The time for immigration reform is now
While we are a nation of immigrants, our policies regarding immigration are dysfunctional. This is not just because we can't control our own borders and enforce our immigration laws, but also because even our system of legal immigration fails to reflect the needs of our country. A comprehensive immigration reform proposal must incorporate three essential elements: it must secure our borders and provide for the effective enforcement of our immigration laws; it must contribute to the economic growth of our country; and it must be compassionate in keeping families together.
First, we must secure our borders and enforce our laws. Ironically, my first overseas military assignment involved providing border security for another country while our own border remained unsecure. I've been down to our border with Mexico and I'm not convinced that simply throwing more money at border security will solve the problem. What is needed is leadership that reflects both the will to secure our borders and objective metrics, evaluated by experts outside of the executive branch, to make that determination. In addition, I don't think many Americans realize that 40 percent of illegal immigration is committed by those who first enter our country legally but then overstay their visas. Comprehensive immigration reform must not only provide for border security but also must help us enforce our immigration laws on those who enter our country on visas.
Removing the incentives for employers to hire people who are in this country illegally should be an essential element of any comprehensive proposal. To help enforce our laws, employers must have access and be required to use an electronic system, such as E-Verify, where they can quickly and accurately verify the legal status of each job applicant. Employers should be subject to stiff fines and criminal prosecution should they knowingly hire workers in this country illegally.
Comprehensive immigration reform must meet the economic needs of our country. No doubt, immigration policies should not be used as a tool to displace American labor but to complement it. Reform efforts should facilitate a more fluid and workable visa authorization system so that temporary workers for both low- and highly skilled positions can obtain and renew work permits. Seasonal temporary work, such as in agriculture, needs a robust system that allows the workers, without their families, to come into our country when they are needed and then go home after their seasonal work is done. For those on student visas in technical fields critical to our economy, we should allow them to stay and work in the United States after they graduate.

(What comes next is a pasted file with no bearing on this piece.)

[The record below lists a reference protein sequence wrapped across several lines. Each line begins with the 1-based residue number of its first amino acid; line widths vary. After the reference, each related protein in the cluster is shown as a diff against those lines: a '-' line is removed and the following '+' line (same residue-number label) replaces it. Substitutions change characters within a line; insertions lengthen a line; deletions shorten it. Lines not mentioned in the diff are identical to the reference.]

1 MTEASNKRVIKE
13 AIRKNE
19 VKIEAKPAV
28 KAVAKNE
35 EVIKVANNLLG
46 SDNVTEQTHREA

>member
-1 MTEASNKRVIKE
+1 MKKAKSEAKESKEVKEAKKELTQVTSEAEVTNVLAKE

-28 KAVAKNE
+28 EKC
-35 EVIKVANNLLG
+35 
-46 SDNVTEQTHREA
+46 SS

Lastly, comprehensive immigration reform must show compassion to the families that have been here regardless of their immigration status. Many have either children who were born here and are American citizens or children who grew up here, went to school here, and who know of no other country besides the United States. I believe that these young people should be afforded a pathway to citizenship. The adults who knowingly broke our immigration laws but who have otherwise not violated any criminal laws should be provided a temporary provisional residency. This would constitute a probationary status that would be rescinded if certain requirements — such as criminal background checks, paying taxes, and independence from public assistance — are not met.
From this status, they could apply to be permanent residents (green card), but not until all the border security and enforcement requirements, under a new immigration reform law, are certified to be effectively in place by experts outside of the executive branch.
There should be no special pathway to citizenship. After earning permanent resident status, they could apply for citizenship and should be treated like any other applicant, understanding that a critical part of comprehensive immigration reform must include the establishment of a much higher standard for both English proficiency and for demonstrating an understanding of the civic culture of our nation.
Our immigration system is badly broken, and every day that it is allowed to continue constitutes amnesty for those who have violated our laws. The time for comprehensive immigration reform is now.
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